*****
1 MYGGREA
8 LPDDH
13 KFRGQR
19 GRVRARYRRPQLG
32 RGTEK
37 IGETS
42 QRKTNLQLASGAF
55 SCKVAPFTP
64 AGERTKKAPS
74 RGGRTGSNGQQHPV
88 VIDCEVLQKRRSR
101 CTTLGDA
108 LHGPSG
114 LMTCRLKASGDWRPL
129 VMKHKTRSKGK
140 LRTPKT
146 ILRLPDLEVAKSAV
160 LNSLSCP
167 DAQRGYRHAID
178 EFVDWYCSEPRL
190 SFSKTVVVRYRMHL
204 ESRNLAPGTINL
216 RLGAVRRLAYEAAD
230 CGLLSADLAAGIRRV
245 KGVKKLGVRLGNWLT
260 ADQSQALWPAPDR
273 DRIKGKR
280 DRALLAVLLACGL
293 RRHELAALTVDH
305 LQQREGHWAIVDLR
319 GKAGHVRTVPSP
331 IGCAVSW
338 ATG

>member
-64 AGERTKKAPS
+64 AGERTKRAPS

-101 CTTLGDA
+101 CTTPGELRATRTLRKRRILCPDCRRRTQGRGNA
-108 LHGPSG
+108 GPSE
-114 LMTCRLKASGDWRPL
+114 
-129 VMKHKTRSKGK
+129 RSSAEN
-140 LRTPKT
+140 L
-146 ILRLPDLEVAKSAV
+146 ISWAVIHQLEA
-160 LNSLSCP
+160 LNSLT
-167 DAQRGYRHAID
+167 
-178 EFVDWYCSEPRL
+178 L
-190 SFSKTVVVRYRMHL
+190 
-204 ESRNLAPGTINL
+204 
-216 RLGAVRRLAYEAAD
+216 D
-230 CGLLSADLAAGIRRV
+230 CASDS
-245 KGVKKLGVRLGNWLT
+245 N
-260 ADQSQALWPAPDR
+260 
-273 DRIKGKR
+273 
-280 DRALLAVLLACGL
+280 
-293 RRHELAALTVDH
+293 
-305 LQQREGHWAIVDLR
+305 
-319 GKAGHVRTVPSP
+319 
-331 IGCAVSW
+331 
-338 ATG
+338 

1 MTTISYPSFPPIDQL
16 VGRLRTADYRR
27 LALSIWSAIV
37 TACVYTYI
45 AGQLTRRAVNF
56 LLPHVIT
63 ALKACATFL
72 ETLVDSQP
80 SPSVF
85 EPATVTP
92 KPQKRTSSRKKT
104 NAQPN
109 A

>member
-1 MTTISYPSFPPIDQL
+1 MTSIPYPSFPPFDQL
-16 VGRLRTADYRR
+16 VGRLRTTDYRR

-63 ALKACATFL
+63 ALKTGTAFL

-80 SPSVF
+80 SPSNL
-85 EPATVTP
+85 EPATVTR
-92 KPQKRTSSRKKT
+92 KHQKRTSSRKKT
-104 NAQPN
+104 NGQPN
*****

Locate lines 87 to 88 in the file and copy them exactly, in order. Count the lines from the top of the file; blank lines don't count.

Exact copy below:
63 ALKACATFL
72 ETLVDSQP